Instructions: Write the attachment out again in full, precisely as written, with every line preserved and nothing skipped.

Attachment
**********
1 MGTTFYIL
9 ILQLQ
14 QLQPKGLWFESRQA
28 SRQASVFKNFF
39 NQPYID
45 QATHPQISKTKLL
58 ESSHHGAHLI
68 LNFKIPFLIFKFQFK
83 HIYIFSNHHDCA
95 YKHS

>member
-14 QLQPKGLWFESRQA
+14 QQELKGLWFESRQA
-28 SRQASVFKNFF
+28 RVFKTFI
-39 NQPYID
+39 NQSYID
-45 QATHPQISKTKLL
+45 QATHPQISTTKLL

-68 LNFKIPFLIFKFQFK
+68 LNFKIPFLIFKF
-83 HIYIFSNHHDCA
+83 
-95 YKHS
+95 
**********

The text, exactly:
1 MGTTFYIL
9 ILQLQ
14 QLQPKGLWFESRQA
28 SRQASVFKNFF
39 NQPYID
45 QATHPQISKTKLL
58 ESSHHGAHLI
68 LNFKIPFLIFKFQFK
83 HIYIFSNHHDCA
95 YKHS

>member
-14 QLQPKGLWFESRQA
+14 QQELKGLWFESRQA
-28 SRQASVFKNFF
+28 RVFKTFI
-39 NQPYID
+39 NQSYID
-45 QATHPQISKTKLL
+45 QATHPQISTTKLL

-68 LNFKIPFLIFKFQFK
+68 LNFKIPFLIFKF
-83 HIYIFSNHHDCA
+83 
-95 YKHS
+95 